In this column, VegNET – North Queensland provides an update on its activities, which include helping growers in the region with their labour requirements and workforce planning. The project also catches up with Luke and Gillian Jurgens, who have built a successful business that is built around providing tech-driven Integrated Pest Management and crop imaging solutions.

As anticipated, seasonal worker shortages during the winter growing season in north Queensland have been reported across all sectors. Growers have spoken of issues with worker retention, lower levels of productivity and motivation compared to previous years.

Fortunately, growers who were in a position to employ Pacific Islander workers directly or via Approved Employer Labour Hire have given positive feedback on higher levels of productivity and consistency, which has enabled the businesses to sustain their focus on farm production – the benefits of which are reported to far outweigh the current additional costs of quarantine.

The Queensland Government’s #pickqld bonus scheme and the Australian Government’s AgMove initiatives have assisted horticultural business to attract and retain workers for longer periods. The workers may not otherwise have taken up harvest work. These incentives are still available, and businesses are encouraged to inform job seekers about the potential cash payments up to $6,000 when advertising positions.

Workforce planning has never been more important. The COVID-19 pandemic has fast-tracked the need for the horticulture industry to become less reliant on an overseas workforce and develop strategies that promote agriculture careers to attract new workers into the industry. The Queensland Farmers’ Federation (QFF) and Jobs Queensland are presently developing the Queensland Agriculture Workforce Plan to help shape future industry-led workforce strategies and projects. Industry consultation conducted by QFF is underway, with the plan to be released by the end of 2021 – culminating in an Agriculture Workforce Summit to be held in Toowoomba in February 2022.

Looking to next year, it is imperative to plan as early as possible for your workforce requirements and reach out to the Queensland Agriculture Workforce Network (QAWN) – North Queensland Agriculture Workforce Officer, Julia Wheway at or on 0427 009 929 if you would like guidance on workforce planning.

Luke Jurgens pictured remote piloting an RPV to distribute mites on vegetable farms.

Tech-driven solutions for integrated pest management

Luke and Gillian Jurgens have pioneered beneficial insect distribution in the north Queensland vegetable industry with their business, NQ Aerovation. Luke’s family has a long history of vegetable farming in Bowen; but instead of farming, the couple grew a photography and film business.

“We originally used a Remotely Piloted Aircraft (RPA) to do videography for weddings but being from a farming background, I quickly saw the potential in using the technology on-farm,” Luke says.

The family farm adopted GPS controlled tractors early and since then, they have been hungry for technology, particularly in improving pest control. Beneficial insect releases are a large component of integrated pest management (IPM), and Luke and Gillian saw that the RPA could be a cost-effective solution to a labour-intensive practice.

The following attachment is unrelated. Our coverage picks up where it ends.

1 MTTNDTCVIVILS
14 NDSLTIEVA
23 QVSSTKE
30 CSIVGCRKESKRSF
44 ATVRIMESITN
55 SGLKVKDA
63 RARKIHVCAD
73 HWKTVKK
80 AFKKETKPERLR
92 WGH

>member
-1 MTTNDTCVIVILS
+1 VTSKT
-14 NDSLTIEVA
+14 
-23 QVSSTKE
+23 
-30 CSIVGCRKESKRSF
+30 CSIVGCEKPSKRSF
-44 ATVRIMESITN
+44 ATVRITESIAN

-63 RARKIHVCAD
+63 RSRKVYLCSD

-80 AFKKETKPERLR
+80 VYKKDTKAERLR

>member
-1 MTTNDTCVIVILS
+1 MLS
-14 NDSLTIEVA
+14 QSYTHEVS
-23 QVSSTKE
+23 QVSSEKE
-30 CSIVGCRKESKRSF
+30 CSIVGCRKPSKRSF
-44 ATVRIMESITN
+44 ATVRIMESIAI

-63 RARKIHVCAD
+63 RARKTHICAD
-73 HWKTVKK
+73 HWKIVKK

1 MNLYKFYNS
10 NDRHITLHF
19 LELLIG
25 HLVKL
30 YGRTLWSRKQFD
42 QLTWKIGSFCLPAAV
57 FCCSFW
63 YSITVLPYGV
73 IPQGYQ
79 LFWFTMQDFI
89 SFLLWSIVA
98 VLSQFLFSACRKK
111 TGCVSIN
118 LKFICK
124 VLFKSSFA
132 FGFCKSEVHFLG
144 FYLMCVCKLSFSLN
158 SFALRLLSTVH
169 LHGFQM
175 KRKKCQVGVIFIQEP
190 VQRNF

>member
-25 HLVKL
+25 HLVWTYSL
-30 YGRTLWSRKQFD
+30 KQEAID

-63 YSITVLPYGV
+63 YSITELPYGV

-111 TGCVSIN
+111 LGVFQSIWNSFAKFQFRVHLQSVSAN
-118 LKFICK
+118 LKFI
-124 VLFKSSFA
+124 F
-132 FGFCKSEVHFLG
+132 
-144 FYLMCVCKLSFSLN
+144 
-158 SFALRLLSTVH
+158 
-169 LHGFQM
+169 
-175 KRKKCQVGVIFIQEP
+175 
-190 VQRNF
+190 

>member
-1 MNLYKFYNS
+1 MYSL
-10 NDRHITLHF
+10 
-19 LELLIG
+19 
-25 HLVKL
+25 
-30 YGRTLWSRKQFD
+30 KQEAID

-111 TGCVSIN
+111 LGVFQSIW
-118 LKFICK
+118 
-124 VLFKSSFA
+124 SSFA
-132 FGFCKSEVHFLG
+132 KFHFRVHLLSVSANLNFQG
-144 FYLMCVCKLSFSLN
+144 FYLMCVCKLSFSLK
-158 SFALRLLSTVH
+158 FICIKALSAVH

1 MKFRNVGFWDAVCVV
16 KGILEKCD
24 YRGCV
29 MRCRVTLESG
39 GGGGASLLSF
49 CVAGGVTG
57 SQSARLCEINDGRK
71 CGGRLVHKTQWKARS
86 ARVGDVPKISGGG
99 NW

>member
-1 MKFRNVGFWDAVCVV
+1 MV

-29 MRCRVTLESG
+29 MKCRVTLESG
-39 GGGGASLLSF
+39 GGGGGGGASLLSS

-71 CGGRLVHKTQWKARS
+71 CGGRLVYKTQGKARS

Every year, vegetable farms spend hundreds of thousands of dollars on releasing beneficial insects that either predate or parasitise pests such as silverleaf whitefly, spider mites and aphids.

Normally agronomists release beneficial insects on-foot, which means distribution is not always effective. Luke and Gillian conducted their own research and development to devise a method and a customised hopper for their RPV to remotely distribute beneficials more efficiently across an entire field.

“We are committed to working on more innovative solutions to improve cost-effective solutions for IPM, and in the process give agronomists and customers more time to concentrate on growing crops,” Luke says.

Luke and Gillian have seen grower adoption of RPAs increase substantially over the years but say that many growers are not sure what they can do with their images – often shelving the devices shortly after purchase due to the lack of after-sale service. Ground truthing is the most important part of remote sensing crops and often growers don’t know where to start.

NQ Aerovation is working very closely with beneficial insect breeders, agronomists, growers, and researchers to create more services to add to their suite of tech-driven IPM and crop imaging solutions to support growers in improving their sustainability.

Find out more

For further information about VegNET – North Queensland activities, please email

VegNET 3.0 is a strategic levy investment under the Hort Innovation Vegetable Fund.

This project has been funded by Hort Innovation using the vegetable research and development levy and contributions from the Australian Government.

Project Number: VG21000

Cover image: A Remotely Piloted Aircraft (RPA) flies over a paddock.